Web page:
In a recent episode of Song Exploder, Japanese Breakfast’s Michelle Zauner and her co-producer/bandmate Craig Hendrix say the song “Boyish,” from the band’s 2017 album Soft Sounds From Another Planet, was inspired by ’60s bands. Hendrix perfectly sums up the magic of the harpsichord, which began popping up more and more during that decade: “There’s something about the rhythmic quality and the sharpness of it that I think sits well with the style of production as far as it being like classic and romantic.” Indeed, the harpsichord adds a little whimsy to this track, one of the more carefree on Soft Sounds.
Ok, so this isn’t technically an instance of harpsichordian mastery, but it might as well be, because the 20-second keys solo in question on this Rubber Soul track inspired legions of pop artists to use baroque sounds in their songs. The Beatles would of course later get more experimental on Sgt. Pepper’s Lonely Hearts Club Band (they even used an actual harpsichord on the winding “Fixing A Whole”), but at this time, the piano/harpsichord mash-up was a reckless payoff.
Deerhunter fans are well-adjusted to the band’s weirdness. We generally know what to expect from a Deerhunter record, and their latest, Why Hasn’t Everything Already Disappeared? is as weird, wild and wonderful as frontman Bradford Cox. One place where the weird lines up with the wonderful is on the first single, “Death in Midsummer,” an existential debrief (“Your friends have died / And their lives, they just fade away”) that not only uses the harpsichord well, but also implements a traditional baroque rhythm. Cox told Paste he finds the album “unrelentingly bleak.” The lyrics are certainly chilly, but songs like this one, plus “Element” and “No One’s Sleeping,” prove few can pull off the harpsichord like Deerhunter.
This track from The Doors’ classic 1967 album Strange Days is one of harpsichord’s most famous show-ups. It starts out like a droopy blues song, with electric guitar and a sneaky Jim Morrison suggestively asking his girl to love him “two times” before he leaves town. But then the song completely changes after the chorus. Harpsichord starts to show itself during the verses, followed by a flat-out, smack-down harpsichord solo. Never has baroque sounded so badass.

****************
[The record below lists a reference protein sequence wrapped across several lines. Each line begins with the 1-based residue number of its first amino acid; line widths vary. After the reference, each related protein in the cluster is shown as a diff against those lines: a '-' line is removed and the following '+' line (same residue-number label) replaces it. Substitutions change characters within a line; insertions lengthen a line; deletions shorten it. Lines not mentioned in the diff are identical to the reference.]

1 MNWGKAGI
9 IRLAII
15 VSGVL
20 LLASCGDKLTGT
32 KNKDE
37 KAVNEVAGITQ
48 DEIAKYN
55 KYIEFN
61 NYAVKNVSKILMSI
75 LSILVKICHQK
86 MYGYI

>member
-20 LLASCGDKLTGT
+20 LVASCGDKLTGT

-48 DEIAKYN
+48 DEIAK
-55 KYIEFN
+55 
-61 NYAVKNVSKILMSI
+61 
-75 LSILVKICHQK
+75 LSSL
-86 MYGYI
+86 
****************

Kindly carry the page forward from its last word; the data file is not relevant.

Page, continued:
The harpsichord on this Brothers track sounds rather suspicious, as does the song as a whole. What you may have once considered a cheesy sound effect is suddenly sensual and rugged as Dan Auerbach desperately sings, “I just do not know what to do / I’m too afraid to love you.” I’d love to have been a fly on the wall in Muscle Shoals circa 2009 when someone in the studio said, “You know what’d be really dope right here? Some HARPSICHORD.” Their idea paid off.
Vampire Weekend know their way around a harpsichord, and that’s not a revelatory statement. There’s no telling whether the trusty harp will appear on the forthcoming comeback album Father of the Bride, as the always ambitious and now ex-member Rostam Batmanglij may have had something to do with its repeated appearances. But they’ve historically rocked the harp, both on Vampire Weekend and Modern Vampires of the City. “M79,” from VW’s debut, is fine, but it’s not even in the same banquet hall as “Step,” arguably the greatest song to ever feature harpsichord. I’m not saying this song would be bad without the harpsichord, but I’m also not not saying that. Somehow the lyrics are both Ezra Koenig’s most ostentatious and earnest (an attractive balance in a Vampire Weekend track, if you ask me), but it’s right there, about six seconds in, where the band achieves one of the most handsome harpsichord solos in rock. Like Ezra, you can feel it in your bones.